I remember when I first joined Facebook. Truthfully I had heard of it but was completely uninterested. But when a friend from Jr. High School told me that if I went on Facebook I could connect with tons of old friends, I must admit I was intrigued. As I had completely lost touch with all of my past childhood friends, my mind began to race with the thought of seeing what everyone was up to as adults. And yes, who doesn’t want to see how their classmates look 25 years after last seeing them?
I have to admit that at first it was fun connecting with my past. I was such a different person back then and I was excited to let people see the current me. All of the insecurity I suffered through in High School was gone. I felt good about my life and myself. That chubby, unconfident girl was now a thin, accomplished, happy woman.
For a few years it was great. I loved Facebook. I loved that I could reconnect with so many people from my past.
Then something shifted. As I started seeing daily updates from over 900 "friends," I started to notice something different. The old feelings of self-doubt were creeping back in. Reading about my friend’s successes started making my life seem small and unimportant. Scrolling through Facebook made me depressed. I felt like I was in a competition, with the same sinking feelings I used to have when I was on an audition, sizing up everyone else in the waiting room. I had the awful feeling that no matter whatever I offered, it was going to be criticized.
Instead of being inspired by people’s successes, I started to feel paralyzed. I started to feel that no matter what I did it would never be enough, so why bother.
Of course I knew that people were only posting what they wanted the world to see. I knew that the people behind those posts still felt the same loneliness and lack of control that everyone else in the world experiences. I was smart enough to know that behind those perfect photos all was not necessarily so perfect.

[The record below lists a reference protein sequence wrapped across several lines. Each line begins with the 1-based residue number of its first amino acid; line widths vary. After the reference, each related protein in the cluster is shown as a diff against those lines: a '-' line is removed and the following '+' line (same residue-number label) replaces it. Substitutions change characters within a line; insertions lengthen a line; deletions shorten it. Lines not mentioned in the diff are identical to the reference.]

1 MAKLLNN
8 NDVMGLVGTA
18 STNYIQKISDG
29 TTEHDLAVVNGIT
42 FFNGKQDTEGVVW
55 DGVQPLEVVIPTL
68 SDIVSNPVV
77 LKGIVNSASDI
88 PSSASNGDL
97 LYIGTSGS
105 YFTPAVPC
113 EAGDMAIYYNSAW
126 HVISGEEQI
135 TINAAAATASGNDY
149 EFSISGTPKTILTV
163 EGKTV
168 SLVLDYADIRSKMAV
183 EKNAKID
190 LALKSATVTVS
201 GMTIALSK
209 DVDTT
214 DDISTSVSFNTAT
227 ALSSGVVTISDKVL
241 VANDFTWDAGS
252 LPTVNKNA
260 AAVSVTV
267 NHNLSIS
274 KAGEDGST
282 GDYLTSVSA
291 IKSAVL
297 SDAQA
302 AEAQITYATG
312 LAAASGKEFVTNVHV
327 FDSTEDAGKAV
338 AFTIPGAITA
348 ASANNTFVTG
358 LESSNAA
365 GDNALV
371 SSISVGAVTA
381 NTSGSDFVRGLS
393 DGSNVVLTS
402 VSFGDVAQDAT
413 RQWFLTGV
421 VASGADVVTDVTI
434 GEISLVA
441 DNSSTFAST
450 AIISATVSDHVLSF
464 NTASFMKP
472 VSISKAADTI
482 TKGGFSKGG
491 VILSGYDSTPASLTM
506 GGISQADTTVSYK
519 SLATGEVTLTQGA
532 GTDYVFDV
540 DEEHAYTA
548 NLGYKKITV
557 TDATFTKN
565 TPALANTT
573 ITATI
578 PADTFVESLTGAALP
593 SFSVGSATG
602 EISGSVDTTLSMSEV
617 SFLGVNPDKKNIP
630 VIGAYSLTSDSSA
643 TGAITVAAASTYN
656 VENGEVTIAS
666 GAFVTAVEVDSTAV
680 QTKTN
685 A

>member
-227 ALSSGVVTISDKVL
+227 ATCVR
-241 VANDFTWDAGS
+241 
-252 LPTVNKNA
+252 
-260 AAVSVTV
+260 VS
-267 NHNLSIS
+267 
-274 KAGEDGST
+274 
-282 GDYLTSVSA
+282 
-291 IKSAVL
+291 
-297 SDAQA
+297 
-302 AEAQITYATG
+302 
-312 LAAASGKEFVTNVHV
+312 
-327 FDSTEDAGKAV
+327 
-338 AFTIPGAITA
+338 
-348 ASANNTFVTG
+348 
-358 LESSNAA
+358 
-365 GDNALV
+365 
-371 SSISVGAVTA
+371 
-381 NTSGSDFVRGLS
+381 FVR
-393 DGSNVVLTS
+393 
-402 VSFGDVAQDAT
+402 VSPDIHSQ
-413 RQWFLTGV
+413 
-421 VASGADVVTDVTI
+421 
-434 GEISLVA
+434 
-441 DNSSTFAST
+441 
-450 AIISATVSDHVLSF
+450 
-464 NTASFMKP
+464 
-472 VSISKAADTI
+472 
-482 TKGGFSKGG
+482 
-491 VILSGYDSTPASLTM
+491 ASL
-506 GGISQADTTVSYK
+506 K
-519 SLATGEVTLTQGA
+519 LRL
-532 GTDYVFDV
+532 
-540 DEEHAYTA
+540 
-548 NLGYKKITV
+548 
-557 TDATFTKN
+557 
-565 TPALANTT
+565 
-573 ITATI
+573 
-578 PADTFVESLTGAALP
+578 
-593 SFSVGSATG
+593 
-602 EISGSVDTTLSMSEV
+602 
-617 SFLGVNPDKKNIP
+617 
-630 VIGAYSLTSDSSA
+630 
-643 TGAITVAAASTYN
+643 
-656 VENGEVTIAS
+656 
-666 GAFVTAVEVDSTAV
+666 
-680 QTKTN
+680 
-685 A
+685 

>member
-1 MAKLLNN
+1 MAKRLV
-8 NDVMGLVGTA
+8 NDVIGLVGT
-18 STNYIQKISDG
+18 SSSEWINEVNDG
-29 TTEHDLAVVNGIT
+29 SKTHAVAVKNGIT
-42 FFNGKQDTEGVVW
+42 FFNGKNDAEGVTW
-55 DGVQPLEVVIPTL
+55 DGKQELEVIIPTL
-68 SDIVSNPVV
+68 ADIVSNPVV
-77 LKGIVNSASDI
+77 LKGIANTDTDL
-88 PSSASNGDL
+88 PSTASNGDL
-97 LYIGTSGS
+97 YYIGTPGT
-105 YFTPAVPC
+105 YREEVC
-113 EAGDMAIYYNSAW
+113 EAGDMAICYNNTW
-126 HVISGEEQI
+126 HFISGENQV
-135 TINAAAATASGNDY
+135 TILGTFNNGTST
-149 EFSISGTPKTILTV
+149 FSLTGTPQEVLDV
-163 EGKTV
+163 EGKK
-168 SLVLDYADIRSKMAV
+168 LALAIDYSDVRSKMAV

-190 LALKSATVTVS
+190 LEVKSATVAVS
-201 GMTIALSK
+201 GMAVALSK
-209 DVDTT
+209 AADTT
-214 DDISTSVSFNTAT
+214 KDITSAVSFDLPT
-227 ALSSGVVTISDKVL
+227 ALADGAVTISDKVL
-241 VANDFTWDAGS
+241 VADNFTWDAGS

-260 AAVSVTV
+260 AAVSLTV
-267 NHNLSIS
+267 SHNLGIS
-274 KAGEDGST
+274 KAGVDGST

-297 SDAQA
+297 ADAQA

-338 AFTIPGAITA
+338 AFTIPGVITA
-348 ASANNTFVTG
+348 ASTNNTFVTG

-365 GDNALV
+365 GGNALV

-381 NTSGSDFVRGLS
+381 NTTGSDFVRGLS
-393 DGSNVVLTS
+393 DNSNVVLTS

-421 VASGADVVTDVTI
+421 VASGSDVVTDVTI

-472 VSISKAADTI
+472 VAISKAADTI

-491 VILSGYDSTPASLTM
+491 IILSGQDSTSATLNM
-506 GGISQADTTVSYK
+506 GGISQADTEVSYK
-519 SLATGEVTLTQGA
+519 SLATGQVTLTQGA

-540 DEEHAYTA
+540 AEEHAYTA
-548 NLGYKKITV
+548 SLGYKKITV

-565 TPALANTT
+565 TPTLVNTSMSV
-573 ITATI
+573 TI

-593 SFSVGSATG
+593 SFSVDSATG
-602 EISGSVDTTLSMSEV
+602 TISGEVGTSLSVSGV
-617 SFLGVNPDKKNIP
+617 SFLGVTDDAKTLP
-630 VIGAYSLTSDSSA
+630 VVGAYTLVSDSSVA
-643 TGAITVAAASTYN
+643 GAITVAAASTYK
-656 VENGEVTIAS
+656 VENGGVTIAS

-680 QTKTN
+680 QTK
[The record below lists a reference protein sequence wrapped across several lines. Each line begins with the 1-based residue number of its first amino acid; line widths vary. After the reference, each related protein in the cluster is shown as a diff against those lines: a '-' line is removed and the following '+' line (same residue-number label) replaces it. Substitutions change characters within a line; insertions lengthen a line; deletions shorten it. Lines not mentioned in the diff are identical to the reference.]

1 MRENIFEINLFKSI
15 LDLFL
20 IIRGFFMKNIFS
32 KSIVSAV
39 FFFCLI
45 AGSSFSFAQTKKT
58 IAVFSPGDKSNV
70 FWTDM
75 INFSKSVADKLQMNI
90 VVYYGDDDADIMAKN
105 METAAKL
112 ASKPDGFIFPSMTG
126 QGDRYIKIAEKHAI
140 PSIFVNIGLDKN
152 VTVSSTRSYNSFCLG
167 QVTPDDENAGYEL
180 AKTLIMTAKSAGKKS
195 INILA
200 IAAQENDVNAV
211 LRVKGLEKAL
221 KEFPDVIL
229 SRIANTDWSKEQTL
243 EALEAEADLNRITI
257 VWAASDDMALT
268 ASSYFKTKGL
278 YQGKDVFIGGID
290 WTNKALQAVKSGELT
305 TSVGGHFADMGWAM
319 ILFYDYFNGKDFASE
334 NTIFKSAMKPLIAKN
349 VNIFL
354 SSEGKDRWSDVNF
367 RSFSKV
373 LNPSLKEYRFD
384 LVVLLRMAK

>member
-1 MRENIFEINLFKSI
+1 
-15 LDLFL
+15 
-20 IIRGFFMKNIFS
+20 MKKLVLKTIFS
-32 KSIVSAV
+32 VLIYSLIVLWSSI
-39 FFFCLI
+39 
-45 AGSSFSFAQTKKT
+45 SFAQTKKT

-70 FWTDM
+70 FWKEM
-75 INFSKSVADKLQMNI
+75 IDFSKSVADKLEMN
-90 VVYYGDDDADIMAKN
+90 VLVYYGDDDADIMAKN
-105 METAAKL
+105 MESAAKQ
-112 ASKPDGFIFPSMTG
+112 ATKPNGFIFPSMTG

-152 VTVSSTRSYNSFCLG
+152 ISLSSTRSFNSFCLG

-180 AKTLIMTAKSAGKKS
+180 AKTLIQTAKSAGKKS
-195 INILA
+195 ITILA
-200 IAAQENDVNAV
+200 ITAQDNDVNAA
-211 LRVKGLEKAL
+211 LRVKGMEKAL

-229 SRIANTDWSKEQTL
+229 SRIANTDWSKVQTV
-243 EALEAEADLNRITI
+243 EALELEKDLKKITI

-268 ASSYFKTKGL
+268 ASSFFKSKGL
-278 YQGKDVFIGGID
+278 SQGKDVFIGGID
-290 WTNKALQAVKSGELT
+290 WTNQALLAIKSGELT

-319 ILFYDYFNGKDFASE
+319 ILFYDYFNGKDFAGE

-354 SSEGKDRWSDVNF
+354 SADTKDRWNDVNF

No matter, Facebook was having a very bad impact on my life. It was difficult to stick to my path because I kept getting distracted by everyone else’s journey. I kept coming back to something I heard the lecturer and activist Marianne Williamson say about beginners luck. She said beginners luck really wasn’t “luck” at all. It was simply someone doing something “difficult” without knowing it was supposed to be “difficult." Because there was no negativity attached to the task in the past, they didn't bring it to the present. They just put one foot in front of the other and marched forward.
And that's what I needed to do. There was absolutely no reason to focus on anyone else’s journey but my own. In every moment I have the opportunity to honor myself. And that means honoring my journey as well. It means allowing myself to have my own experiences and not comparing them to anyone else's.
Is this easy? No, but it is something I strive for. And putting limitations on my Facebook use (and other social media sites) helps tremendously. I never start or end my day by looking at Facebook because I know that if I want to have a productive day it is imperative I stay away! I also know if I am willing to risk waking up that monster of negativity hiding inside of me, then I can by all means open my computer and scroll through my feed. It is a choice I have to make. And truthfully most of the time I have no desire to feel shitty so I choose not to do so. My past experiences with depression have taught me I have to be very vigilant. So, keeping my eyes straight ahead and not getting caught up in anyone else's story is what I strive to do everyday.